Jan, so let me answer that with this.... I did my first cookbook photography for a major publisher in 1984 and it sold through five hardback printings and I don't know how many paperback printings. I've kept my hand in doing food for the Four Seasons Hotel, the Hilton Hotels and most of the higher end restaurants in our area for years and years. I've watched a few 8x10 view camera food experts on sets and even hired one or two when I ran an ad agency. I've worked with a dozen food stylist for restaurant chains as varied as Fuddruckers and Katz's. And here's what I would say... If you are working at an advanced level you learn from seeing how other people do the same kind of stuff. If I wanted to do food I'd assist for a food shooter for a year. Hard to do that nowadays. When I got the Kindle Version of this book I at first dismissed the book as a beginner book and then I got to the second two thirds and I learned new stuff in the food styling sections and I learned a new approach in the lighting sections and I learned a new point of view in the examples in the back and I learned a new approached to composition and I gleaned from the well written text a bit about her workflow and how she uses a simple steamer and how to better use window light. In short, because I knew a lot already I was able to learn a bunch of new stuff and new approaches from Nicole. Maybe you'd learn all this stuff at a day long workshop for $1200 but I doubt it because the shots and the thoughts in the book cover so much time. A lot of stuff you learn from books aimed at amateurs because pros love to show off to other pros and it's all in there. Best $13 I've spent on a book in a long time.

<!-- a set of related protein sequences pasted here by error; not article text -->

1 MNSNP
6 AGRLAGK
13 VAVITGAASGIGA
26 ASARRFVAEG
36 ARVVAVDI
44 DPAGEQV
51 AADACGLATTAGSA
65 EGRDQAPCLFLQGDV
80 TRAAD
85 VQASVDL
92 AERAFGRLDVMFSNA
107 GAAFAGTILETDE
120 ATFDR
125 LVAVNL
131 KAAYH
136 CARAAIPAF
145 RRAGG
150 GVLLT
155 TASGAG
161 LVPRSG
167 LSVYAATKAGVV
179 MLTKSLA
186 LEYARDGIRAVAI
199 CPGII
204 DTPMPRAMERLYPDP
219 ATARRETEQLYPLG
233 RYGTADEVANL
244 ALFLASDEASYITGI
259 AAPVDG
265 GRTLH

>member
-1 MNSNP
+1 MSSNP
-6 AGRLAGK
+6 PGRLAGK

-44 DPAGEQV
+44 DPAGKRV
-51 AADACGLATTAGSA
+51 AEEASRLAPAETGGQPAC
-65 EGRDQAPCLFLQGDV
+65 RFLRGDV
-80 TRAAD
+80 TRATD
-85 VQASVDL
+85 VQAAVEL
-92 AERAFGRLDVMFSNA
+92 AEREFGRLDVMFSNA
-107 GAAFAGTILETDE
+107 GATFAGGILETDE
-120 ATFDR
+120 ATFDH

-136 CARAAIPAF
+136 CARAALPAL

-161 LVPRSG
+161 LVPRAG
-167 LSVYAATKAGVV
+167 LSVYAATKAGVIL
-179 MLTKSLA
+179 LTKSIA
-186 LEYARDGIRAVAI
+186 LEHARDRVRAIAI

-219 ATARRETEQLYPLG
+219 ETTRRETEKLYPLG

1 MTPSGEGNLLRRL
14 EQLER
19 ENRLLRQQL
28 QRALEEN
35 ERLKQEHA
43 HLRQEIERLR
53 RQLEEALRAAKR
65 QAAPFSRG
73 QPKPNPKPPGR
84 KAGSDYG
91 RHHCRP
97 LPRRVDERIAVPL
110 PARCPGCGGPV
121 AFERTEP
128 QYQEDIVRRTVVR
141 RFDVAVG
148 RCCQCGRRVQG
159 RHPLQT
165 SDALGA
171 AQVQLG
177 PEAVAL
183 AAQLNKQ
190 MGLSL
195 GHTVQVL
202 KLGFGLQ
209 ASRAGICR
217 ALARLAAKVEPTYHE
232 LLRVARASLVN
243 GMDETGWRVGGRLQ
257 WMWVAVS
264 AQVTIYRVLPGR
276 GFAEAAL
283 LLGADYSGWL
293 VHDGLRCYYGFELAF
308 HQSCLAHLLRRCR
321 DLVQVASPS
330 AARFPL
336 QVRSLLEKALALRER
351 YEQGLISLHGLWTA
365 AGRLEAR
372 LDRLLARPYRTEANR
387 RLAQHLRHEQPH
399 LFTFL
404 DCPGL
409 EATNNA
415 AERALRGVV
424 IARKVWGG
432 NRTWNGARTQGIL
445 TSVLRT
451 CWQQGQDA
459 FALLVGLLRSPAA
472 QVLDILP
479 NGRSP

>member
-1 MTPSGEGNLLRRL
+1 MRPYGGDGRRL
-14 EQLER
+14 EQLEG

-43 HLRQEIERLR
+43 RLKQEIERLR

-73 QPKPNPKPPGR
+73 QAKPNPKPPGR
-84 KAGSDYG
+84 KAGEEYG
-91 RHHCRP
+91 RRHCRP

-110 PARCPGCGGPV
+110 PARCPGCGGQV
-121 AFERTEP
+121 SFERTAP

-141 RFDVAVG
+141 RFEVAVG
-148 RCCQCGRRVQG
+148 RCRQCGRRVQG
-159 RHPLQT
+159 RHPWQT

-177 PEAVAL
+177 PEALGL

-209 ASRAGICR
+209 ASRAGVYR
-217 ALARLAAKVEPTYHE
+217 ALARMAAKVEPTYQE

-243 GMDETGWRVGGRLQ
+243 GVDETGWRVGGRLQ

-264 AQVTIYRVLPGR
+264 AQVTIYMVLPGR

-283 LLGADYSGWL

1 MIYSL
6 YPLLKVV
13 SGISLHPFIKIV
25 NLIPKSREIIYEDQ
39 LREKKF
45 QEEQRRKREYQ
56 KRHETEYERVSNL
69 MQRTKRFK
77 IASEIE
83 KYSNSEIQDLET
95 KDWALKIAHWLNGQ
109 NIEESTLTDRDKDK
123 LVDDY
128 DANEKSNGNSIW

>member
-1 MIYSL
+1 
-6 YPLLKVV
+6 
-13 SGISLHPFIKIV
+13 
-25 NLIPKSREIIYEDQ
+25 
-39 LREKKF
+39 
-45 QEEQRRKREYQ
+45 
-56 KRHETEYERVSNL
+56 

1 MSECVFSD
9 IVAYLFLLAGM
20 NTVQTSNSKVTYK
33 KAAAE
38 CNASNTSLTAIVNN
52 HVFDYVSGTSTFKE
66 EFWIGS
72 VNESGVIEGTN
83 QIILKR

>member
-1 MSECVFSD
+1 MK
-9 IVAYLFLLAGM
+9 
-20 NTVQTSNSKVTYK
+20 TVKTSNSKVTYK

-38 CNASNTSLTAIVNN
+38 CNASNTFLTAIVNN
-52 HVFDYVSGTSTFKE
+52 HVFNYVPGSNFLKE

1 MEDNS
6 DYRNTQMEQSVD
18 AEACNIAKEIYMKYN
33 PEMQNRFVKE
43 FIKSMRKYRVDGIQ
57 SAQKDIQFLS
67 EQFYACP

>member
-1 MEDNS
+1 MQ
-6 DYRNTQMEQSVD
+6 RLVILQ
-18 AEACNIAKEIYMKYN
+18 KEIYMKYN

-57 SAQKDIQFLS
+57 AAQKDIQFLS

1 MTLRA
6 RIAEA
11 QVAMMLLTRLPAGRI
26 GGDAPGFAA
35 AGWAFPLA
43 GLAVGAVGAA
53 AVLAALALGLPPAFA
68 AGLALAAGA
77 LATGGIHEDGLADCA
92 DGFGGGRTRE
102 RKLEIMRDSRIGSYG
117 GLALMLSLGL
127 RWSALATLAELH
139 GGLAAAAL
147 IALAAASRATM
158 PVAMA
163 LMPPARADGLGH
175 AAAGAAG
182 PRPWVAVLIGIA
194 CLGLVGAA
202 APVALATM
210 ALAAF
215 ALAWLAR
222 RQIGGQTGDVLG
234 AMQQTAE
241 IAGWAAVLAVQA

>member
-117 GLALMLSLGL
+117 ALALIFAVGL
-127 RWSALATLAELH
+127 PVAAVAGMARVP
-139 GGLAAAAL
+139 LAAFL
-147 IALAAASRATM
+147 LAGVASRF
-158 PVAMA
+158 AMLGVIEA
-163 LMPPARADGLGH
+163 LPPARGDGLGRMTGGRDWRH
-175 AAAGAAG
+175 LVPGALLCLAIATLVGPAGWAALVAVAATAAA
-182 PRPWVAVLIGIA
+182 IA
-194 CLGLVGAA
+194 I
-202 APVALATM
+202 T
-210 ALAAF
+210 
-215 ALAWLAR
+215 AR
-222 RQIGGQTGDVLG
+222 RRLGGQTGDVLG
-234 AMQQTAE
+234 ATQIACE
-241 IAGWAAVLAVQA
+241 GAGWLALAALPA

kirk tuck said...

I still think books are a great way to learn photography. Ask the people at the top of the game that you want to participate in, What would you read?

Just thinking about how influential Bob Krist's book on travel was on my lighting over the last 12 years. Long after I "knew" how to light../

Jan Klier said...

Kirk - a very thoughtful reply. Especially for the generation of info snackers who are trained to live by tidbits rather than reading a book end to end. Your ROI argument is most convincing, you just have to approach with that in mind. The workshops work for some of the intangible tidbits, but event then are high risk investments. Maybe one reason I haven't taken one in years, yet I keep buying books, even though I sometimes second guess those. I probably shouldn't. Thanks.

kirk tuck said...

Jan, I've taken plenty of workshops and seminars on various subjects. There are some that I found painfully obvious. And some I just found to be painful but the one time I ponied up big bucks (for me) and did a workshop that had nothing to do with technique, workflow or anything camera related I got dividends that still resonate with me a decade and a half later. It was a creativity workshop in Dallas led by Ian Summers. He got me to think way outside the box on how I think, how I saw myself, how I constricted my vision and got me focused on what I really wanted to do in my life as a photographer. One meditation exercise opened my eyes to one aspect of my mndset that turned my business upside down. For the better. Sometimes it can be powerful stuff.

If it's about lighting or technical goo gaw I think it's better to read the book, read the manual, understand the concept and then play until you make the technique your bitch.

kirk tuck said...

Einstein didn't take no stinking workshop....